Reny and Epstein Families Inspire Innovation in Trauma Care

Reny and Epstein Families Inspire Innovation in Trauma Care

Robert and Esta Epstein with Steven, Danielle, Gillian, and Audrey Reny at the opening of The Gillian Reny Stepping Strong Center for Trauma Innovation

“When we first launched Stepping Strong, we did not know if anyone would join us in our mission or share our passion, but now we have thousands of supporters around the globe,” said Audrey Epstein Reny at a heartwarming event earlier this year celebrating the opening of The Gillian Reny Stepping Strong Center for Trauma Innovation at Brigham and Women’s Hospital.

Thankful for the BWH care team that saved the life and limbs of her daughter Gillian after the 2013 Boston Marathon bombings, Audrey and her family have inspired friends, extended family, and even complete strangers to contribute to trauma research and care programs at the hospital. In the past year, Audrey and her husband Steven, along with their parents Esta and Robert Epstein and Betty and Guy Reny, have given an additional $1.15 million to the center. Since 2014, they and their extended family have contributed $4.4 million total.

“Our heartfelt thanks go to the Reny and Epstein families, who selflessly decided to turn their personal tragedy into a story of hope and perseverance,” said BWH President Betsy Nabel, MD.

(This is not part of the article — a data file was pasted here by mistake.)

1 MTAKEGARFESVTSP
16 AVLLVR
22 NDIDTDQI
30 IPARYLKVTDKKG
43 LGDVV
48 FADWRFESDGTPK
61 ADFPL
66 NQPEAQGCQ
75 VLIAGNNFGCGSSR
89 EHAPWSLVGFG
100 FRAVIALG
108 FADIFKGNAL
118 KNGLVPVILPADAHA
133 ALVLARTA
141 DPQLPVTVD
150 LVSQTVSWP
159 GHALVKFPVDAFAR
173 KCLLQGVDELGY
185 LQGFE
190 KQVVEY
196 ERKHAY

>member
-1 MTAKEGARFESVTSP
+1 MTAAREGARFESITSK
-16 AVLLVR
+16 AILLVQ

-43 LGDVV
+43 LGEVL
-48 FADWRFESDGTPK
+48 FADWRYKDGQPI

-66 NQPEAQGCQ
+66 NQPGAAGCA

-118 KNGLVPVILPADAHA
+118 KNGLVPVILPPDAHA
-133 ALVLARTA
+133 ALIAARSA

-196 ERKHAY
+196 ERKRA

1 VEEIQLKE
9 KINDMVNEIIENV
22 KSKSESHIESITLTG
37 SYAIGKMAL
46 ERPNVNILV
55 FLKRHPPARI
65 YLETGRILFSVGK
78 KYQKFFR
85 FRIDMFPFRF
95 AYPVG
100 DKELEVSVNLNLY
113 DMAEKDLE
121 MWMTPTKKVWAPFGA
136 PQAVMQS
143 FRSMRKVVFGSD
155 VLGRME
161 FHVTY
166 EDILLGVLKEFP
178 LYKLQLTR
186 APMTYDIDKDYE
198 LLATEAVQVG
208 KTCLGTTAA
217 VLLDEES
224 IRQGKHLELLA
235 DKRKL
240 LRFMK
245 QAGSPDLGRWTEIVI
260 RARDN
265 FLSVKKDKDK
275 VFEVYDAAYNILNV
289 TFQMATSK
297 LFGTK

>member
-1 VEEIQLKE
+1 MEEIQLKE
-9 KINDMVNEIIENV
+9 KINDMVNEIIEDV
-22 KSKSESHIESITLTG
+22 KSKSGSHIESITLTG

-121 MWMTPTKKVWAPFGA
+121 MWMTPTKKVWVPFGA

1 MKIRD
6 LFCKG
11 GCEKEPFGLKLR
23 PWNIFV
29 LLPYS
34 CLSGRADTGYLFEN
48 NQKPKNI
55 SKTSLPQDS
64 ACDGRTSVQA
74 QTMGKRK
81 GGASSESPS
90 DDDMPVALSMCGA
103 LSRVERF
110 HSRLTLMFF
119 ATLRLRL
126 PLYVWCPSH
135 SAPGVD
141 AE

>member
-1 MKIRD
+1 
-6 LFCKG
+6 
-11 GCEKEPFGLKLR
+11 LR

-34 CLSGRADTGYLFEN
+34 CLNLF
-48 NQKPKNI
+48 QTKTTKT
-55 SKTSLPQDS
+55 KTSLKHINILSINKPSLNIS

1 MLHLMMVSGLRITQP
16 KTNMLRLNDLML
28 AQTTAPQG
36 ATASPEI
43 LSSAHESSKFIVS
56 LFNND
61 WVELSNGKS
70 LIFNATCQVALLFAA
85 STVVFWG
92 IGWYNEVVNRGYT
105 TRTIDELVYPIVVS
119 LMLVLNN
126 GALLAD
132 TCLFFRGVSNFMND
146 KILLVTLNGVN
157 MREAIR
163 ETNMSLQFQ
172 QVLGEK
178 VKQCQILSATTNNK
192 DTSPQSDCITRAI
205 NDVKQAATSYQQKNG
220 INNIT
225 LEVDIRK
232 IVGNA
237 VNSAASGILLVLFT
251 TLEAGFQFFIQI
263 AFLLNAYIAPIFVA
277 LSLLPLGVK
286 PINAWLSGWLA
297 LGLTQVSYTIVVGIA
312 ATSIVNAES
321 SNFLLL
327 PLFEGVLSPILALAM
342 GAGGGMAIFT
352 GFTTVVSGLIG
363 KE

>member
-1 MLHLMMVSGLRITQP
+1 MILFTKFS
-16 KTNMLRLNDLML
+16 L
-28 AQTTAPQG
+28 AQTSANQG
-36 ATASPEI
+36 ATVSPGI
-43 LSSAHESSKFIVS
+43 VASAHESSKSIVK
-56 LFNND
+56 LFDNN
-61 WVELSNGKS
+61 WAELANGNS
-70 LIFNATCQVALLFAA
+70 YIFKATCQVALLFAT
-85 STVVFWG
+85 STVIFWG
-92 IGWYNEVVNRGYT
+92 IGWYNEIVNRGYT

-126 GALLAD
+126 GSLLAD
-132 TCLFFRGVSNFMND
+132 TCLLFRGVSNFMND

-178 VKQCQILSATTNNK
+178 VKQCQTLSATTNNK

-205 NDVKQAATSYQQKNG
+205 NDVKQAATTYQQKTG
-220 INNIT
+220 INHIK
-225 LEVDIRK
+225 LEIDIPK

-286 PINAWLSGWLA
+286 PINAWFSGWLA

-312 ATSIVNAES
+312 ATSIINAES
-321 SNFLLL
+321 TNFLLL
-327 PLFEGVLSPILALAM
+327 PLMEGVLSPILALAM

Directed by Mitchel B. Harris, MD—who was a key member of Gillian’s care team—the center brings together physician-scientists from various disciplines to develop new ideas that will transform care for millions who suffer traumatic injuries each year. Already, contributions have fueled research and fellowships in areas including limb reconstruction, advanced stem cell technology, and orthopaedic and plastic surgery.

Matthew J. Carty, MD, director of BWH’s Lower Limb Extremity Program, used Stepping Strong funding to develop a first-of-its-kind amputation procedure to restore limb function and diminish pain. Last summer, Carty performed the procedure on Jim Ewing—who fell 50 feet in a rock climbing accident and severely damaged his left leg. The procedure will allow Ewing to test a robotic prosthetic that interacts with the nervous system, allowing him to move and feel sensation similar to a natural limb.

According to Audrey, “It is almost beyond words to see our family’s vision turn into hope for Jim. We are confident that he is just the first of many trauma patients who will benefit from future Stepping Strong innovations.”